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|Type:||Artigo de periódico|
|Title:||Maternal complications and perinatal mortality: findings of the World Health Organization Multicountry Survey on Maternal and Newborn Health|
|Abstract:||ObjectiveWe aimed to determine the prevalence and risks of late fetal deaths (LFDs) and early neonatal deaths (ENDs) in women with medical and obstetric complications. DesignSecondary analysis of the WHO Multicountry Survey on Maternal and Newborn Health (WHOMCS). SettingA total of 359 participating facilities in 29 countries. PopulationA total of 308 392 singleton deliveries. MethodsWe reported on perinatal indicators and determined risks of perinatal death in the presence of severe maternal complications (haemorrhagic, infectious, and hypertensive disorders, and other medical conditions). Main outcome measuresFresh and macerated LFDs (defined as stillbirths1000g and/or 28weeks of gestation) and ENDs. ResultsThe LFD rate was 17.7 per 1000 births; 64.8% were fresh stillbirths. The END rate was 8.4 per 1000 liveborns; 67.1% occurred by day3 of life. Maternal complications were present in 85.6, 86.5, and 88.6% of macerated LFDs, fresh LFDs, and ENDs, respectively. The risks of all three perinatal mortality outcomes were significantly increased with placental abruption, ruptured uterus, systemic infections/sepsis, pre-eclampsia, eclampsia, and severe anaemia. ConclusionsPreventing intrapartum-related perinatal deaths requires a comprehensive approach to quality intrapartum care, beyond the provision of caesarean section. Early identification and management of women with complications could improve maternal and perinatal outcomes.|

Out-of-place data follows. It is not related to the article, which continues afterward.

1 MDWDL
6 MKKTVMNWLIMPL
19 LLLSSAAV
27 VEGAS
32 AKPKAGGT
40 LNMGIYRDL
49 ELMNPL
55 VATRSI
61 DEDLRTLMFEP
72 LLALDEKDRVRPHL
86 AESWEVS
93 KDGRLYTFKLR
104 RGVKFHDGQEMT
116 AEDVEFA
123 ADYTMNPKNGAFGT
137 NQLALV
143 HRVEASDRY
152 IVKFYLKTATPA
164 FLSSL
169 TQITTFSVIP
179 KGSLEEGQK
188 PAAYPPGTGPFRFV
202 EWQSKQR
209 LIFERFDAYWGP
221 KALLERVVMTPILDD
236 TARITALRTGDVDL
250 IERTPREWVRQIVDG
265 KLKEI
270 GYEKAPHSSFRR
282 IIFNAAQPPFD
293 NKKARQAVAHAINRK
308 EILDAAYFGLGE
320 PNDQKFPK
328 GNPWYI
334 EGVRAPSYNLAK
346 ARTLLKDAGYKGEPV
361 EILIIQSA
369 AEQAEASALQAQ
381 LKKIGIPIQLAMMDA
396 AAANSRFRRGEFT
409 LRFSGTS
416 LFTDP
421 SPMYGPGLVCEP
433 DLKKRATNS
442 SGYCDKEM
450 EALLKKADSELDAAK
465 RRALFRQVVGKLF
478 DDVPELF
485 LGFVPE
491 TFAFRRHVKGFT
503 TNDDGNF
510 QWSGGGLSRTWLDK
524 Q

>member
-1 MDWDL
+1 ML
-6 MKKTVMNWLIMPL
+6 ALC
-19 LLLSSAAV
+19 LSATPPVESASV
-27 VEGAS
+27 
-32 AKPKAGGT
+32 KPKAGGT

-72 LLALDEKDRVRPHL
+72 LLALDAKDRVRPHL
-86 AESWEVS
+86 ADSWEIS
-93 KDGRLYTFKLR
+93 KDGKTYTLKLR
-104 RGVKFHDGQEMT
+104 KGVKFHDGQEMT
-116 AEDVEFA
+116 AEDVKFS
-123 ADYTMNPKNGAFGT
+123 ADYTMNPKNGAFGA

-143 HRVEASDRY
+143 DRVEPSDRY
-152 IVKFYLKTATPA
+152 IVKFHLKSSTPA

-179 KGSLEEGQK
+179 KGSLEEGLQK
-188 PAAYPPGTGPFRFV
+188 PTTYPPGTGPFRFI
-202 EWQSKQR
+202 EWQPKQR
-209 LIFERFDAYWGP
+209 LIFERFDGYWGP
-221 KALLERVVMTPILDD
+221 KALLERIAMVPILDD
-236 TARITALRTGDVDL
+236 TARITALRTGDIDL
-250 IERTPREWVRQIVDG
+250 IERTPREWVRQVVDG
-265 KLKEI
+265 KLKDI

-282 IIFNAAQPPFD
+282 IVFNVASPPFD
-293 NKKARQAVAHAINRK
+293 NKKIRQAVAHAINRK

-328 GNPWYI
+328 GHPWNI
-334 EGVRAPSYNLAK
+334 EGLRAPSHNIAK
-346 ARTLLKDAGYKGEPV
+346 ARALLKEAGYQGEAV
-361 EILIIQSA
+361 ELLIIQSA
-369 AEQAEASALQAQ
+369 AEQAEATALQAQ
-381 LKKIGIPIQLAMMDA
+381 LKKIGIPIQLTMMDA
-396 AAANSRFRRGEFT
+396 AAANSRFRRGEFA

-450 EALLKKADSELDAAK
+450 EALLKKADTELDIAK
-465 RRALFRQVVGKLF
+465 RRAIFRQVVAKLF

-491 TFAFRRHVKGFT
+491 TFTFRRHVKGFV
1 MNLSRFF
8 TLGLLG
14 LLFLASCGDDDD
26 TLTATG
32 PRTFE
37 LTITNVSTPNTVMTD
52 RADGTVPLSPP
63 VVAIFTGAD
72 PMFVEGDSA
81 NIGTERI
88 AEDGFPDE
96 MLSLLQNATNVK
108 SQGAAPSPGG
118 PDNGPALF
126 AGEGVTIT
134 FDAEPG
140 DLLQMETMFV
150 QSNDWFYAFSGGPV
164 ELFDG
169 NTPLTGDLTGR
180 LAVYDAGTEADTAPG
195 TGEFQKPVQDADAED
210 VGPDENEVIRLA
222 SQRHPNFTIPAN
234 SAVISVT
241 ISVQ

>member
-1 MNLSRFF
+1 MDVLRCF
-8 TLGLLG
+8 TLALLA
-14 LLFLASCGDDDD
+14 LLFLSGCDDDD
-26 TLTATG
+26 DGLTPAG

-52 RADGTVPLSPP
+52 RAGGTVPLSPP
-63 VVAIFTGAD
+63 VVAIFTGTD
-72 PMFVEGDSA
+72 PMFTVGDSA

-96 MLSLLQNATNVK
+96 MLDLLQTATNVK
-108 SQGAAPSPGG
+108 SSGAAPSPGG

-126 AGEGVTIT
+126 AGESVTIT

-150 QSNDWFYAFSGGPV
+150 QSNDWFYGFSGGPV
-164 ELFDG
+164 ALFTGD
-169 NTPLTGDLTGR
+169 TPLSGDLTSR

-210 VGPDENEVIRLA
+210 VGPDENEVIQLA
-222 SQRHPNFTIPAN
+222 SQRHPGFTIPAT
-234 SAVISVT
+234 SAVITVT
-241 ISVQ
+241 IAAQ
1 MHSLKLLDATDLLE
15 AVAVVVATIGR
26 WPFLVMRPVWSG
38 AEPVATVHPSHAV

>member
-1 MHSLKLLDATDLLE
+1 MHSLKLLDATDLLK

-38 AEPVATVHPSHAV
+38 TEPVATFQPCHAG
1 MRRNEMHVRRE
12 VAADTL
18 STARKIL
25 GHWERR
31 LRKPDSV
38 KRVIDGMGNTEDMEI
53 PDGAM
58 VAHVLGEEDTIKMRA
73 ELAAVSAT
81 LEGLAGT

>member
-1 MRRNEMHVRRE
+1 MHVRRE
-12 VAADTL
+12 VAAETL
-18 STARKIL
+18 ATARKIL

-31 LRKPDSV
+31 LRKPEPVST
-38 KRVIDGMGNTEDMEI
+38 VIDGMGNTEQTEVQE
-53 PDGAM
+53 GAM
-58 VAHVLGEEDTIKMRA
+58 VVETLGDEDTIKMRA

|Subject:||Early neonatal death|
|Appears in Collections:||Artigos e Materiais de Revistas Científicas - Unicamp|
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